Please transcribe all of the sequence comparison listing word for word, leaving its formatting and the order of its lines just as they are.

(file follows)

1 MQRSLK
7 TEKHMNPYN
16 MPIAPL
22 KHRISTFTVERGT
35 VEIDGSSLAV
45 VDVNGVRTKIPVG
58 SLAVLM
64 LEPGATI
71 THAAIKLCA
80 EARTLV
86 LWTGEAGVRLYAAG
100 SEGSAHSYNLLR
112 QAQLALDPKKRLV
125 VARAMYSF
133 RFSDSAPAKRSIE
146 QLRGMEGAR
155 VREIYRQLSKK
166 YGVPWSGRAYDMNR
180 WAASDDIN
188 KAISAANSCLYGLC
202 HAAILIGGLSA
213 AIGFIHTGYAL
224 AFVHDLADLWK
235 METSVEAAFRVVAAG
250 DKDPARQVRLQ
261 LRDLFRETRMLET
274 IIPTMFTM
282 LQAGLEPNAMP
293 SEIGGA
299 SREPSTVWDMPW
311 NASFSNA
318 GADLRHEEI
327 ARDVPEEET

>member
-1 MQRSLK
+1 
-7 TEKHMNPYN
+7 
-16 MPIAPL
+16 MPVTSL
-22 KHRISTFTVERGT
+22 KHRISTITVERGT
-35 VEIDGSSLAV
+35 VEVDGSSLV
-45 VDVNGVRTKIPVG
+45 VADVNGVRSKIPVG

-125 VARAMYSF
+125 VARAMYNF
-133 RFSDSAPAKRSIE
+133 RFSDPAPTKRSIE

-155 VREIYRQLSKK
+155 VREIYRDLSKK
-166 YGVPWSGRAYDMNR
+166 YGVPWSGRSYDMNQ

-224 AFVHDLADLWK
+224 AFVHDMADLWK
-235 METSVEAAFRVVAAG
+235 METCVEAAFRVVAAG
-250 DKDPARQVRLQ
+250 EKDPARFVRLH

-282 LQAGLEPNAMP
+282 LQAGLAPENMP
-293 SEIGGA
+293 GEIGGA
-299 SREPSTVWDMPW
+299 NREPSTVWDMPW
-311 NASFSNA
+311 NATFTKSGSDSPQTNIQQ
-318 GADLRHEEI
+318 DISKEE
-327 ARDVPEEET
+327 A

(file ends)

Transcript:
1 MQRSLK
7 TEKHMNPYN
16 MPIAPL
22 KHRISTFTVERGT
35 VEIDGSSLAV
45 VDVNGVRTKIPVG
58 SLAVLM
64 LEPGATI
71 THAAIKLCA
80 EARTLV
86 LWTGEAGVRLYAAG
100 SEGSAHSYNLLR
112 QAQLALDPKKRLV
125 VARAMYSF
133 RFSDSAPAKRSIE
146 QLRGMEGAR
155 VREIYRQLSKK
166 YGVPWSGRAYDMNR
180 WAASDDIN
188 KAISAANSCLYGLC
202 HAAILIGGLSA
213 AIGFIHTGYAL
224 AFVHDLADLWK
235 METSVEAAFRVVAAG
250 DKDPARQVRLQ
261 LRDLFRETRMLET
274 IIPTMFTM
282 LQAGLEPNAMP
293 SEIGGA
299 SREPSTVWDMPW
311 NASFSNA
318 GADLRHEEI
327 ARDVPEEET

>member
-1 MQRSLK
+1 
-7 TEKHMNPYN
+7 
-16 MPIAPL
+16 MPVTSL
-22 KHRISTFTVERGT
+22 KHRISTITVERGT
-35 VEIDGSSLAV
+35 VEVDGSSLV
-45 VDVNGVRTKIPVG
+45 VADVNGVRSKIPVG

-125 VARAMYSF
+125 VARAMYNF
-133 RFSDSAPAKRSIE
+133 RFSDPAPTKRSIE

-155 VREIYRQLSKK
+155 VREIYRDLSKK
-166 YGVPWSGRAYDMNR
+166 YGVPWSGRSYDMNQ

-224 AFVHDLADLWK
+224 AFVHDMADLWK
-235 METSVEAAFRVVAAG
+235 METCVEAAFRVVAAG
-250 DKDPARQVRLQ
+250 EKDPARFVRLH

-282 LQAGLEPNAMP
+282 LQAGLAPENMP
-293 SEIGGA
+293 GEIGGA
-299 SREPSTVWDMPW
+299 NREPSTVWDMPW
-311 NASFSNA
+311 NATFTKSGSDSPQTNIQQ
-318 GADLRHEEI
+318 DISKEE
-327 ARDVPEEET
+327 A